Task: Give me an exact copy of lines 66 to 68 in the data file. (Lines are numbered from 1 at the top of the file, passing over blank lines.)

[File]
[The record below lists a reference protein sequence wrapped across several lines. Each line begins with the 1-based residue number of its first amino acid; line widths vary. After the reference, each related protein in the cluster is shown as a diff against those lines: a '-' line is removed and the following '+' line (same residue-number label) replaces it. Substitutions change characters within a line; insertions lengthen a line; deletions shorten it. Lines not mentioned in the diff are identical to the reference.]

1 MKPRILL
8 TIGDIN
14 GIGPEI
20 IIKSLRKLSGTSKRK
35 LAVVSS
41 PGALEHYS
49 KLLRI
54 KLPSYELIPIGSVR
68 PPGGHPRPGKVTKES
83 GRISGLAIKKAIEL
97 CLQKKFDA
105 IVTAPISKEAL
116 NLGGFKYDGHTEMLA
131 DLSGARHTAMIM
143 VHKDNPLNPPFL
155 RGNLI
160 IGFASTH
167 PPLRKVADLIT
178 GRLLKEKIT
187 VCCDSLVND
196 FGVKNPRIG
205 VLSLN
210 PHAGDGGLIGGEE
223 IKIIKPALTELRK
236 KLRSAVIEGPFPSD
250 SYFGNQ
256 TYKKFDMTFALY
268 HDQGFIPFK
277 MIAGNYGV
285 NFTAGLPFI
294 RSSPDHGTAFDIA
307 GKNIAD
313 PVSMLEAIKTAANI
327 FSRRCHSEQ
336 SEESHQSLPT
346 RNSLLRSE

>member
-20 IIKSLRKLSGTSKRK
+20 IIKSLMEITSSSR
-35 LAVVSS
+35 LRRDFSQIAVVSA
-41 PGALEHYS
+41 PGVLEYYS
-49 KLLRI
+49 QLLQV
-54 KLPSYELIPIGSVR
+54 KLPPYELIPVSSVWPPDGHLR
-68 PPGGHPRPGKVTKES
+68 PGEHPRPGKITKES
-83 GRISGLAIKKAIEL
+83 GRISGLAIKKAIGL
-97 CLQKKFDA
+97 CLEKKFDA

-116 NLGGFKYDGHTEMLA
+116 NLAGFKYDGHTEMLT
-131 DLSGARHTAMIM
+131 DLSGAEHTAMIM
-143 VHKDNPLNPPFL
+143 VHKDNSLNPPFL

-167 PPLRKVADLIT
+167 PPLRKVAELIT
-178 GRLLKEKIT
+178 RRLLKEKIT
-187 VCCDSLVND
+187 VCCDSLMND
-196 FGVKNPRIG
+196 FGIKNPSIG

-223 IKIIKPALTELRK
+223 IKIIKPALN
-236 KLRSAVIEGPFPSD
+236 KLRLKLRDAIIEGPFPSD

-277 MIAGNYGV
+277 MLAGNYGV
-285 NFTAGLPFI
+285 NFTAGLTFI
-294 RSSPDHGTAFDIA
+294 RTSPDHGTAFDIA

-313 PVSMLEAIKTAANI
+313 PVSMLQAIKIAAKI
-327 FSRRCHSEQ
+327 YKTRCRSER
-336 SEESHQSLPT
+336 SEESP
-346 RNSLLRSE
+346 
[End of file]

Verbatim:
+187 VCCDSLMND
-196 FGVKNPRIG
+196 FGIKNPSIG